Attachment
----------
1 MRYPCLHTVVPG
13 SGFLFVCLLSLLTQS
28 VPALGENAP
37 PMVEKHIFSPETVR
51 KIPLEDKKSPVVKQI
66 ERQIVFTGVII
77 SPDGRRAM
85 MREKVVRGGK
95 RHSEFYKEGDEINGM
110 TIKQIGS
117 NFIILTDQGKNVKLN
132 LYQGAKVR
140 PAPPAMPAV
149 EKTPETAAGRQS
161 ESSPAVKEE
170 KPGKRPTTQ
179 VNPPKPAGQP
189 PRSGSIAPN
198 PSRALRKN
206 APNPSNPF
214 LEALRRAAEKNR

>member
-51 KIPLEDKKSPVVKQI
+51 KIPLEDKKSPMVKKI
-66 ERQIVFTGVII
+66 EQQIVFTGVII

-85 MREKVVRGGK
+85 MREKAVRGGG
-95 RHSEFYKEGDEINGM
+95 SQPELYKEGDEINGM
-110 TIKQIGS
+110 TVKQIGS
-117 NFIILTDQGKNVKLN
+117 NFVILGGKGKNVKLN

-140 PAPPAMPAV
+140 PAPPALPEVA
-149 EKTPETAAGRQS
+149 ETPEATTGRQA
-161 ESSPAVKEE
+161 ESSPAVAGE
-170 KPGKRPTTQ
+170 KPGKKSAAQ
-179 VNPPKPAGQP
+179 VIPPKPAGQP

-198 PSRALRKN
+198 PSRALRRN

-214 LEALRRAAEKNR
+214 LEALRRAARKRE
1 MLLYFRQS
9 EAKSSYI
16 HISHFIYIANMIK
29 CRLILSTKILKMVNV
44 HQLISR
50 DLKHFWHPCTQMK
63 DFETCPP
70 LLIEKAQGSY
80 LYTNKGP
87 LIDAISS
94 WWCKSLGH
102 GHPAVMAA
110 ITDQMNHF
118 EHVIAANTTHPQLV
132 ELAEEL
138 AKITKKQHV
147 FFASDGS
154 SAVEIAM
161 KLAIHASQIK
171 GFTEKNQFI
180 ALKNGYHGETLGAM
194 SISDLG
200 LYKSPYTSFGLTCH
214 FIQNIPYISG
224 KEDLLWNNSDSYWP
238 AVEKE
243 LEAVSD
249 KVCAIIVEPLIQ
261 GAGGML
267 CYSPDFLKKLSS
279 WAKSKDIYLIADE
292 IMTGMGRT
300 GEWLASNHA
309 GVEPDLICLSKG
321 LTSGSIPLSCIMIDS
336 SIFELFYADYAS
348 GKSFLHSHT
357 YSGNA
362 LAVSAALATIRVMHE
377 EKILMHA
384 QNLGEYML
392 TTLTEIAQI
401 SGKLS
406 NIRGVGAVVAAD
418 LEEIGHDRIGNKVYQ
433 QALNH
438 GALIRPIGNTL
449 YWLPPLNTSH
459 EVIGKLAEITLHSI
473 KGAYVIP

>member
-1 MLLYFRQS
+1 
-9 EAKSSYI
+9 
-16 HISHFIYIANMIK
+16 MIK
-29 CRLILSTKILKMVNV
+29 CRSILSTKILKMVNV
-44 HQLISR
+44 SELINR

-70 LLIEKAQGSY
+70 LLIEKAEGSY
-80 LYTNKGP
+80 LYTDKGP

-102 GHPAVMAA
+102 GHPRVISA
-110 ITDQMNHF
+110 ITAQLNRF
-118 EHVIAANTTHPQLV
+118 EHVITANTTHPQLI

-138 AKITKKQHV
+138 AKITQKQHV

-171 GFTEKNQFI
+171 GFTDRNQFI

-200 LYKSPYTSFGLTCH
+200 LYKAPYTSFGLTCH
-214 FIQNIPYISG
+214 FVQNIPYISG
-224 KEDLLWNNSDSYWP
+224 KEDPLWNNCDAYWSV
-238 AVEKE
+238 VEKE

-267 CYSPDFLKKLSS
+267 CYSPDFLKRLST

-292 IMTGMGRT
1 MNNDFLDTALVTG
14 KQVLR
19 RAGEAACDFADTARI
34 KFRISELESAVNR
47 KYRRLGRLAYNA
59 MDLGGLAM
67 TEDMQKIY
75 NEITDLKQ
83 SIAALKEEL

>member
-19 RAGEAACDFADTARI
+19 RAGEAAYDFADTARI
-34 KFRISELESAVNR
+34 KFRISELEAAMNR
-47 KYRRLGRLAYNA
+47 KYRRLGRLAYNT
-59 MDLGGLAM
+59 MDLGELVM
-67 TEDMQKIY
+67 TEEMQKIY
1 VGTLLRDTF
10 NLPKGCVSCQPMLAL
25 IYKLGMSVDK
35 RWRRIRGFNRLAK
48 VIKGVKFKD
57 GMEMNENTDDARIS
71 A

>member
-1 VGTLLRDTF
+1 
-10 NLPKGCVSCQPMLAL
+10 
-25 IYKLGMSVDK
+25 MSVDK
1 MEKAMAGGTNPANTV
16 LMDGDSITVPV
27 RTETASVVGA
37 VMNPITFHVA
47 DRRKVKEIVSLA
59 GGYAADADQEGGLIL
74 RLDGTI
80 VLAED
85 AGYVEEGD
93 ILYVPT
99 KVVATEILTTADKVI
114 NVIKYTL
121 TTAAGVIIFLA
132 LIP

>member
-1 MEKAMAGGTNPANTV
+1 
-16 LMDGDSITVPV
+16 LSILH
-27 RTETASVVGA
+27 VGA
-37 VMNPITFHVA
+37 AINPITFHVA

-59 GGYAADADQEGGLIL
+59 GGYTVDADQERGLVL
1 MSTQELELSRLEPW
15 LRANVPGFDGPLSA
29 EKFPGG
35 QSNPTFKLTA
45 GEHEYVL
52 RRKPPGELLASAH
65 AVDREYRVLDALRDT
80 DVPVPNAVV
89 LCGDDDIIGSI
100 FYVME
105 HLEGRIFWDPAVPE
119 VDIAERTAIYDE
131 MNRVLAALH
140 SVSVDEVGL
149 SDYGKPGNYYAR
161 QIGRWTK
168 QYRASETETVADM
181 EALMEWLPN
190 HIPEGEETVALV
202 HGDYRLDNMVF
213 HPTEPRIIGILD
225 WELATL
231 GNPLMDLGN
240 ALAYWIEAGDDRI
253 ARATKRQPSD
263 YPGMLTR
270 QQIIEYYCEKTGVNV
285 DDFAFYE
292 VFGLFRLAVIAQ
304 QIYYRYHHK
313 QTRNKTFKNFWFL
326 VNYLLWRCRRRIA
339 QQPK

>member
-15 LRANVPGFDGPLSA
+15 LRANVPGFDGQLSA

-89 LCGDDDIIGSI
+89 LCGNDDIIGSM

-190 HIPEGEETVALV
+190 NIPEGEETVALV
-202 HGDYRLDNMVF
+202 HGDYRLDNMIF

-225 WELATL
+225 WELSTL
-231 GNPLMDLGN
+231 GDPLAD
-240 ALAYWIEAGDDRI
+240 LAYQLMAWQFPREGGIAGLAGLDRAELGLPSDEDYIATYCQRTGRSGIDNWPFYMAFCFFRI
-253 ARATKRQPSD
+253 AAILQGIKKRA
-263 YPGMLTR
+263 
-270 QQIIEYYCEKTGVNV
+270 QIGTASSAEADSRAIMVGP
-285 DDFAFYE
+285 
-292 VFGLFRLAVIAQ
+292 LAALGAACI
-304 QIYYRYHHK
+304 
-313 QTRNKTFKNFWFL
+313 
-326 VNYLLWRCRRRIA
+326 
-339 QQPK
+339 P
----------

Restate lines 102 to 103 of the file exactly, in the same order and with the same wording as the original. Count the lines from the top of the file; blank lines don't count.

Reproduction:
-9 EAKSSYI
+9 